Buying Bank Owned Properties (REO)
Where do most investors turn to when they seek pre-foreclosure opportunities? Sure, they take a look at free foreclosure listings or even sources of foreclosure listings that they pay for. While these sources may lead to productive and profitable deals, they also require extensive marketing and business promotion in order for an investor to tap into these pre-foreclosure opportunities.
What other options do investors have? Well, in today’s market, more and more realtors are marketing properties as short sales in the MLS. While these do represent pre-foreclosure opportunities, I also think that this can be risky for the investor because many real estate agents are pretty new to the foreclosure and short sale world (and thus may just be learning what is a short sale) and you are taking a chance that the agent in charge of the deal actually knows what they are doing. Plus, there is still an emotional aspect of the sale.
A significant, but often overlooked option available to investors concerns bank foreclosures. This umbrella term includes REO properties and HUD homes but it all ties in with the REO process, the phase of foreclosure that follows the auction and where a lender must then sell the foreclosures in their inventory.
Many investors shy away from REO properties or HUD homes because they feel they have less negotiating power or simply lack the capital to make aggressive offers and play along with the rules that REO lenders stipulate. Even though you might favor pre-foreclosure and short sales, these bank owned properties can actually be easier to acquire.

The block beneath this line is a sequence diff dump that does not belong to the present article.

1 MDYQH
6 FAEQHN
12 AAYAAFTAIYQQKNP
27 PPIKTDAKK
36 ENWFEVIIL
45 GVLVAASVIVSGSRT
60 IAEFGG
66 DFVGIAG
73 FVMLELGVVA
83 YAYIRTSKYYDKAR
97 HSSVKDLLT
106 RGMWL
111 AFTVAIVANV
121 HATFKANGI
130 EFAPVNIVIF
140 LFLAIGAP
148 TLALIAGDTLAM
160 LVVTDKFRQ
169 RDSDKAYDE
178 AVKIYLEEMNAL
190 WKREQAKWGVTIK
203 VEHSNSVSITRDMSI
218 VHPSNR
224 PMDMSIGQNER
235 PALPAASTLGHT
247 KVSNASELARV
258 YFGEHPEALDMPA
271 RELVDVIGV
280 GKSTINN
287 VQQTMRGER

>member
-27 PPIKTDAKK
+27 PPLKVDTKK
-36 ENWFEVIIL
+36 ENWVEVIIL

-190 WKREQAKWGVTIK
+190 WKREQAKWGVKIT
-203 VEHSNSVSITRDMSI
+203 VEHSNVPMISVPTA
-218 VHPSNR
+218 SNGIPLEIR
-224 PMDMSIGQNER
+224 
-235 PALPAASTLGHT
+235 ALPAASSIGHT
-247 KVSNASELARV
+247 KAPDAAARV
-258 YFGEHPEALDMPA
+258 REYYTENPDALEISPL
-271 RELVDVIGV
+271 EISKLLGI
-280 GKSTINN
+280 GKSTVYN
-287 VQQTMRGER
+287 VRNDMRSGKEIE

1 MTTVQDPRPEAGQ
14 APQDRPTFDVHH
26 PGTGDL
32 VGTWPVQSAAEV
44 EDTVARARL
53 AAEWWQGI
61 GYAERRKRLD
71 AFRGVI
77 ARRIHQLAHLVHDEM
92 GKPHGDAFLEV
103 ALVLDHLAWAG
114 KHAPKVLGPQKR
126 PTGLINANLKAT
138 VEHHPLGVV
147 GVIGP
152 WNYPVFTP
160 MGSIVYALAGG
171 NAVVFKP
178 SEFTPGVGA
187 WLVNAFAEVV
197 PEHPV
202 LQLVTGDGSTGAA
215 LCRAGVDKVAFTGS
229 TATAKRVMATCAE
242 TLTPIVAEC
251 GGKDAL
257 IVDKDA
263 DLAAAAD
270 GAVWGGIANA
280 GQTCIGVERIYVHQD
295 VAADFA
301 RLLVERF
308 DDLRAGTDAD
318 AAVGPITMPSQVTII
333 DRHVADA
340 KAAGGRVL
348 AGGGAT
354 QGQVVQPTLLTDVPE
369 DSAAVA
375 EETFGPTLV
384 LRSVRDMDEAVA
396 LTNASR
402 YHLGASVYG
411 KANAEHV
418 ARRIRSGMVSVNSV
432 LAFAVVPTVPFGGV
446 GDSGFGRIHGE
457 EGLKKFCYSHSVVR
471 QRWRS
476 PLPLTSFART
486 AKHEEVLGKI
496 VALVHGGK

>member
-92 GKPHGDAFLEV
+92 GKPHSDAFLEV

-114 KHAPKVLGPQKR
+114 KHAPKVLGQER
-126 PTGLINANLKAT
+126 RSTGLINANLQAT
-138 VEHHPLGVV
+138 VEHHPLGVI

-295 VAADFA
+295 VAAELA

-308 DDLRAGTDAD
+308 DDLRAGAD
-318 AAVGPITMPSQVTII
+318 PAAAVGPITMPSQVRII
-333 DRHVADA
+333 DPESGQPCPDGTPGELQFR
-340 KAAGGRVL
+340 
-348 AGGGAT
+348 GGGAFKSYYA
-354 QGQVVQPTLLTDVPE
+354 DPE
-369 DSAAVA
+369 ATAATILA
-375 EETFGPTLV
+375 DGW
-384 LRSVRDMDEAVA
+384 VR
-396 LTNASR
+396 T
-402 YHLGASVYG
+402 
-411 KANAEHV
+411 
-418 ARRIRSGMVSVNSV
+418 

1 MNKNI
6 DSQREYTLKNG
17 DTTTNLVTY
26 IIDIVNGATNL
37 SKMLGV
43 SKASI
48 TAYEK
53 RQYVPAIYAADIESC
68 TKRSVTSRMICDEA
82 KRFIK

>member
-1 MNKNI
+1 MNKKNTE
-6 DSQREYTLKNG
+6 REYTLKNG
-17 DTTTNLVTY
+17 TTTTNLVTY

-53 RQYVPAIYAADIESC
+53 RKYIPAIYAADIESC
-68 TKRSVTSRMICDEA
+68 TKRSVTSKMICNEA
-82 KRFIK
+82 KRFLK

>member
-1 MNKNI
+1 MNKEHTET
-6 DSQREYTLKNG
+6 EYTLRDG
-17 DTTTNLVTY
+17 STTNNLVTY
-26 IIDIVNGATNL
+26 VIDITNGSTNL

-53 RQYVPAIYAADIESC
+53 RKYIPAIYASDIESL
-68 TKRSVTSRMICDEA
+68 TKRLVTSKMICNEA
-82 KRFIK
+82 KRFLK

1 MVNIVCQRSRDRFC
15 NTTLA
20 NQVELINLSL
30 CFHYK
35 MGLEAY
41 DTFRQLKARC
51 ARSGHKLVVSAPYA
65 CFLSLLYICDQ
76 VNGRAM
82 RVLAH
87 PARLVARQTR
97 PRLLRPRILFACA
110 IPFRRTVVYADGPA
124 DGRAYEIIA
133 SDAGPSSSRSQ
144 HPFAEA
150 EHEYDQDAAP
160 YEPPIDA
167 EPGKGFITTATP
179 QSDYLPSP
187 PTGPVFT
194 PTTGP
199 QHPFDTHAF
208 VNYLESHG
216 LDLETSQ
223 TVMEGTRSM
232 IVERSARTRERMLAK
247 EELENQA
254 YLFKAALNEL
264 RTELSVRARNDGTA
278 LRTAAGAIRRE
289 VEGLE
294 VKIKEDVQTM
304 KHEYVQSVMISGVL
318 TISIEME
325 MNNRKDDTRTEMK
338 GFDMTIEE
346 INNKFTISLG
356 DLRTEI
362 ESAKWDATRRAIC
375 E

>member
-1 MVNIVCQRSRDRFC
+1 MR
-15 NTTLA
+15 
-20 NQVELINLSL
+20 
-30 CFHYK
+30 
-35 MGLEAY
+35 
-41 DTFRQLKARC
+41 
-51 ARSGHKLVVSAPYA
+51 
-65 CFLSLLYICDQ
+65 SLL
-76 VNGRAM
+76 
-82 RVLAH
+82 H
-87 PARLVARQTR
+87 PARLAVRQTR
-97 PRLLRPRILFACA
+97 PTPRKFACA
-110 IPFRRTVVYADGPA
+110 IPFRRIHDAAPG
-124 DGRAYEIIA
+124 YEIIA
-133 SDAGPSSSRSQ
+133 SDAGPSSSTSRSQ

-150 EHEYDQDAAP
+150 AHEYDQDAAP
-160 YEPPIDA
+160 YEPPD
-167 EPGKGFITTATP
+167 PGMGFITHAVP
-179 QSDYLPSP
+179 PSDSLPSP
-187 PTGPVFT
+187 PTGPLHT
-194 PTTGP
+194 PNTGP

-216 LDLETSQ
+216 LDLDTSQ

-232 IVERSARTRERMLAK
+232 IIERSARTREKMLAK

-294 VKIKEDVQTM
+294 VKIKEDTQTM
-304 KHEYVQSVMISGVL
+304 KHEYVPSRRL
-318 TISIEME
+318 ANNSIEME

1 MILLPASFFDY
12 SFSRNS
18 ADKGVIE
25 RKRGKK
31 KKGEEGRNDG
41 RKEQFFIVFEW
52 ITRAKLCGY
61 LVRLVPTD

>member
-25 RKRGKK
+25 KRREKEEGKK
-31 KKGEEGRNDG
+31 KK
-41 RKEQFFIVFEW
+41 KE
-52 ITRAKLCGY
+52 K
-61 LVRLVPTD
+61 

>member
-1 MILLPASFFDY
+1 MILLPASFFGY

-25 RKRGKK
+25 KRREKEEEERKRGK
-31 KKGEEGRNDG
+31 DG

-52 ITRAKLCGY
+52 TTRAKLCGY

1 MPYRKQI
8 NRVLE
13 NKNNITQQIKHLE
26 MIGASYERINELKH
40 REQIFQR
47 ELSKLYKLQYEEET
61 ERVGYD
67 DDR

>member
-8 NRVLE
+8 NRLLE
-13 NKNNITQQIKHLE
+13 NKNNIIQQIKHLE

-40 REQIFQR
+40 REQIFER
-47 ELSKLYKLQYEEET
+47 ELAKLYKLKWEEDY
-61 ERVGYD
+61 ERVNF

My efforts here are to assure you that there are indeed deals to be found within the realm of REO properties. The offer process in many ways is less complicated, there is little to no emotion on the part of the seller (the REO lender), and deals can be completed much more quickly. If that appeals to you, and capital is your primary limitation, then you need to look into private money lenders and asset lenders who will put together a non-recourse loan for you.
In closing, the entirety of the foreclosure process is ripe with deals that are there for the picking. As rigid as REO properties or HUD homes may seem, the REO process is as much as part of foreclosures as the pre-foreclosure side of the business. Don’t limit your scope, learn all you can and then take the calculated risk. I wish you the very best in success in real estate investing.
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